New Years Gift to Europe

Regular readers of my blog might have noticed that I was referring to learning and practicing a lot lately. There is a bit more of it than just some random series of blog entries.

A while ago Michael Bolton and James Bach mentioned the Indian movement called Weekend Testing. When I started to dig deeper into it, I found that this community is doing a great job of honing the craft of software testing. Fiona Charles also mentioned them in a recent column on sticky minds.

In December I heard about the Weekend Testers going into other locations. They call these chapters. When I asked for interests to form a European chapter, I got in touch with Anna Baik. After some initial contact, we discussed how to grow Weekend Testing together with Ajay Balamurugadas and came to the conclusion that we’re going to roll this out as a New Years gift to European testers. We will run the first few sessions during January with support and mentoring from our more experienced colleagues from India and then observe how to continue the deliberate practice.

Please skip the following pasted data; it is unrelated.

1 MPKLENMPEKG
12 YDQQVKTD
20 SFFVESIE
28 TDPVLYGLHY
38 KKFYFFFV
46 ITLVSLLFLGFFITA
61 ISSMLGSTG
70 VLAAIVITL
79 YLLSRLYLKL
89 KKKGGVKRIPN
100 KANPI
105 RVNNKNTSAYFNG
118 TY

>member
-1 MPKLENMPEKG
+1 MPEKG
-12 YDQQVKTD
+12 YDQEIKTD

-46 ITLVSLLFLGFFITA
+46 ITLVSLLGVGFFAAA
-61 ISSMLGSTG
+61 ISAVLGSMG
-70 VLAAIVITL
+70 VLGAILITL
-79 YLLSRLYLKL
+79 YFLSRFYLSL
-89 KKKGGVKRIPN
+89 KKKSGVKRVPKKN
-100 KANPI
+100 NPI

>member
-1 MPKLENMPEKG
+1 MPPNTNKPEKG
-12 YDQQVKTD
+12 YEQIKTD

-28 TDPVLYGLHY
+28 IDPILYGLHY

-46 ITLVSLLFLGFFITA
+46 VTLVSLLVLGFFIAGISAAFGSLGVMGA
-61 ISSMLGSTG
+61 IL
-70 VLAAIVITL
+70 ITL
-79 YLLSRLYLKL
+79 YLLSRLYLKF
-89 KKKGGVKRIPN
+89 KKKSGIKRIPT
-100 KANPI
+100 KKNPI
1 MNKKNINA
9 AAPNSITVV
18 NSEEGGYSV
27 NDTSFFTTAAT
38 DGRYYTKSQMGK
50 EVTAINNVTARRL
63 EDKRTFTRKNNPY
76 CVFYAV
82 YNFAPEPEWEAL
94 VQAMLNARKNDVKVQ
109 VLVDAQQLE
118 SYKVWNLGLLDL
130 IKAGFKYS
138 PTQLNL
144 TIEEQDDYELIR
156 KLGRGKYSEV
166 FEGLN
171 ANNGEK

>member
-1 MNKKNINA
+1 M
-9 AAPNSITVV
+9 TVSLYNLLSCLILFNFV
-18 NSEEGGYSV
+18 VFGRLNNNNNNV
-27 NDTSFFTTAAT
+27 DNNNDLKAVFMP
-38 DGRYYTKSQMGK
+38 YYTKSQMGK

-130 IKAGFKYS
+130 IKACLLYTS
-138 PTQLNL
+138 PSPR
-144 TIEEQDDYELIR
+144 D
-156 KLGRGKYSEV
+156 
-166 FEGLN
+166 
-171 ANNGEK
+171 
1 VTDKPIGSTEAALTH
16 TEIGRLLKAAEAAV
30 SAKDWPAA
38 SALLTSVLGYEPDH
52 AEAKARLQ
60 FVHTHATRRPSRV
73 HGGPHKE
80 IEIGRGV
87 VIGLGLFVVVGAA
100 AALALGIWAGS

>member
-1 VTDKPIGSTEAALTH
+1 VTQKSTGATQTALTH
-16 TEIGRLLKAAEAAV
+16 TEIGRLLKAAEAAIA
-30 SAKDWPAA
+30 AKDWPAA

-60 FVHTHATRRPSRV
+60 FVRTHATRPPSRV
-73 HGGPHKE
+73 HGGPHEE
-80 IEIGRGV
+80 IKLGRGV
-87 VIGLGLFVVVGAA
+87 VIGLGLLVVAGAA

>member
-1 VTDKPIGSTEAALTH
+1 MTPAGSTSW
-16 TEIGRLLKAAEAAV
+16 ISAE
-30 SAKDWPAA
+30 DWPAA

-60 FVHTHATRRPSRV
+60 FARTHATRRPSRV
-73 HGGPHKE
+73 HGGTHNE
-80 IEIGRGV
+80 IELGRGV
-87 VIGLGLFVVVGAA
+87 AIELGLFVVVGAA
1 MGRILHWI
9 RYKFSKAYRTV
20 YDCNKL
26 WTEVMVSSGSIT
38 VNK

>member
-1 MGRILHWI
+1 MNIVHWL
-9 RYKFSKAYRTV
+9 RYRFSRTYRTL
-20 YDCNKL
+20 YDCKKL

So, Happy New Year, Europe and stay tuned for more to come.